No doubt the Biblical record of the Golden Candlestick in Jewish ritual will be recalled by those who consider the early craft of the metal workers who fashioned candle-sticks. The ancient piece of plate carried away as a priceless relic by the Roman Conquerors at the sack of Jerusalem, was symbolic in its use. The lights, seven in number, which were never extinguished, signified completeness, and indicated the presence of Jehovah. In later times massive candlesticks of bronze, silver and even gold have been fashioned for the temples of Eastern nations ; they have occupied places of honour in the mosques of Mahomed, in the temples of Old Japan, and in the more important Cathedrals on the Continent of Europe and in Britain. Some of the candlesticks of the Middle Ages are triumphs of the silversmith's art ; they were first cast and then carefully chased with fine figure work and allegorical enrichment. Others were fashioned by hammer and hand and were of skilful craftsmanship. Large single candlesticks stood on the floors of mediaeval churches and even altar candlesticks were often of great size. In these burned candles of large calibre, some of the stands being fashioned as branching candelabra holding many lights, sometimes replicas of the ancient Jewish candlestick, the form of which was handed on to future generations by the sculptures on the Arch of Titus. A remarkable specimen of that pattern was made for Milan Cathedral, and there have been numerous replicas in all metals.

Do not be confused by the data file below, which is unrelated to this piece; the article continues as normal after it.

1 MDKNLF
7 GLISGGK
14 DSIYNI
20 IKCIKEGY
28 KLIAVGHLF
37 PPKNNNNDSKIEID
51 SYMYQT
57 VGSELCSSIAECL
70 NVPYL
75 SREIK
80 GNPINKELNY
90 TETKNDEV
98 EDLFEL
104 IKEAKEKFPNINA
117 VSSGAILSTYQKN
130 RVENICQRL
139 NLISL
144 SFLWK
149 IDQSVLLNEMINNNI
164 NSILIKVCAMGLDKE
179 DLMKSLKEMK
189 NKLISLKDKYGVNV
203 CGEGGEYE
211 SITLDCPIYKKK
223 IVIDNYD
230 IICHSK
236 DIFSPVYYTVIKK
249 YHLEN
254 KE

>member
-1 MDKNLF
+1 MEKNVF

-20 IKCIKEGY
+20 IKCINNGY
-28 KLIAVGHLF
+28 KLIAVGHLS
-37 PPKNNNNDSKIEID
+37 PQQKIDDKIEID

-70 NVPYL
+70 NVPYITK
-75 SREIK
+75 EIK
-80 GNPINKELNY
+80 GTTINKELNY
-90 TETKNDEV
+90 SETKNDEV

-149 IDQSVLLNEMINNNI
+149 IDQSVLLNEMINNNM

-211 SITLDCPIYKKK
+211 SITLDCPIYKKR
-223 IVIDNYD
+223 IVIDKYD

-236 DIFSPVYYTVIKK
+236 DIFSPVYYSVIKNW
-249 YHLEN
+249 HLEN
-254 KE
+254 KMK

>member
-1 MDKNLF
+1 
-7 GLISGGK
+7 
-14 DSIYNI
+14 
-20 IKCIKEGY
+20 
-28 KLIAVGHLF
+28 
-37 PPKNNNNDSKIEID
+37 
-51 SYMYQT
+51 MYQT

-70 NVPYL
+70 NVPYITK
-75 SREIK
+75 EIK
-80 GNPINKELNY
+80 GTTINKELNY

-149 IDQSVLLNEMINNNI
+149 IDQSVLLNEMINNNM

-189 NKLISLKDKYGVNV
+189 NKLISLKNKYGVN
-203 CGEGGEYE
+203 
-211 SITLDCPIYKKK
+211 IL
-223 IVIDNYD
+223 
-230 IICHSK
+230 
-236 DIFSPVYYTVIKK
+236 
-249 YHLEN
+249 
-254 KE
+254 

It would seem that the fine pricket candlesticks formerly used for the great candles in the churches were usually made in pairs, a custom handed on to makers of silver candlesticks in more modern times. It would appear that such candlesticks for ecclesiastical purposes were made in this country from very early days for there are many records of such pieces, in brass and silver, being made in many localities. It is recorded that a fine twelfth century pair of candlesticks made for Gloucester Cathedral were fashioned from an alloy of white metal and silver ; indeed, there are many examples of plated-that is, the baser metal overlaid with silver -candlesticks, and of others the so-called silver of which is alloyed with tin and other metals.